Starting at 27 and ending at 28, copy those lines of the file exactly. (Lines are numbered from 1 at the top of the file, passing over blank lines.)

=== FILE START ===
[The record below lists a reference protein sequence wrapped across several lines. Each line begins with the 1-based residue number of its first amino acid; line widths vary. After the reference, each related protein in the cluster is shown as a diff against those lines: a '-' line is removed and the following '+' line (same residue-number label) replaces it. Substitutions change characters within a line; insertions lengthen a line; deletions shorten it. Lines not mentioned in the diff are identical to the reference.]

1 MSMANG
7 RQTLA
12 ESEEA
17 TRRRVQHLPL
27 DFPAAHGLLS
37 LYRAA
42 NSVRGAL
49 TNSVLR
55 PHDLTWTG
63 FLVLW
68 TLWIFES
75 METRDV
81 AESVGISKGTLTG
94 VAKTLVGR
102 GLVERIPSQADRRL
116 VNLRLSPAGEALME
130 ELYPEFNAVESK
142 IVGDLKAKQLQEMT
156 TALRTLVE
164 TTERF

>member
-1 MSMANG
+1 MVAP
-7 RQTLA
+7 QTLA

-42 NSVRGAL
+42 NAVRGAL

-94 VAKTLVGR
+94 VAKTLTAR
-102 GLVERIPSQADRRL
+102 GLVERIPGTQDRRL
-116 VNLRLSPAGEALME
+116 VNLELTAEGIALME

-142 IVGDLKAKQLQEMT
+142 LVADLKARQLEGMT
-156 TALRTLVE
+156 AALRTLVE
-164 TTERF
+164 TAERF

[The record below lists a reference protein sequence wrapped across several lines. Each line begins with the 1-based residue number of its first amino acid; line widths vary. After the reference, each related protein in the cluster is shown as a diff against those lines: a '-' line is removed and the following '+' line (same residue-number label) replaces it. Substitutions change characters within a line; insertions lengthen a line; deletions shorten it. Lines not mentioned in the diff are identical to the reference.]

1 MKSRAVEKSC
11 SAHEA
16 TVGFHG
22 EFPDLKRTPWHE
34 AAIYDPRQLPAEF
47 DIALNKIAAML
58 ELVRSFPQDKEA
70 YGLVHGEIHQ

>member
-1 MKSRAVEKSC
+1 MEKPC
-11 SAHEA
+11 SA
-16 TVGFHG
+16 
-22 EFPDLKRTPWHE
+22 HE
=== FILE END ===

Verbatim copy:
-42 NSVRGAL
+42 NAVRGAL